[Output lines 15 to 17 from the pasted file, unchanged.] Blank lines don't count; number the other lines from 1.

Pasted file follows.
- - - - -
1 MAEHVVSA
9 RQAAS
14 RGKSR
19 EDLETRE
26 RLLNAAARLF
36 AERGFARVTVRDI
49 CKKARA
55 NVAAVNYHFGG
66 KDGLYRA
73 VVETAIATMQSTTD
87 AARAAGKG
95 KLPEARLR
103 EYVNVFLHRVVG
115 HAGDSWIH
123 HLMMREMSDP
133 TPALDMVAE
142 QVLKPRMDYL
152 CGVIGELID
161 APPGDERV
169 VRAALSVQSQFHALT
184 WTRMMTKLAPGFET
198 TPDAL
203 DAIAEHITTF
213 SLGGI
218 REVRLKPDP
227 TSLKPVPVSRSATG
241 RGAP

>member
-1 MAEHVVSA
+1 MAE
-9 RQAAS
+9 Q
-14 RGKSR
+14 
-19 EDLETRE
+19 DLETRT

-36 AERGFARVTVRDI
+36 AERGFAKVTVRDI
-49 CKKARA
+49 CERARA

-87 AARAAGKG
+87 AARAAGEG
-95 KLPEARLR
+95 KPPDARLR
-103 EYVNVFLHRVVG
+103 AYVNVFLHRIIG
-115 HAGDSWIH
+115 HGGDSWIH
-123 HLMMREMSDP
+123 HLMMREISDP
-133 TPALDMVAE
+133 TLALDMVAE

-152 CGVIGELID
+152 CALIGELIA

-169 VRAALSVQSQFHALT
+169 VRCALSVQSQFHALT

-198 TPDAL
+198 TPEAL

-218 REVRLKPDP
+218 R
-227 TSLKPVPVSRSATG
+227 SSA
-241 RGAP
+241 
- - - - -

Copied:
123 HLMMREMSDP
133 TPALDMVAE
142 QVLKPRMDYL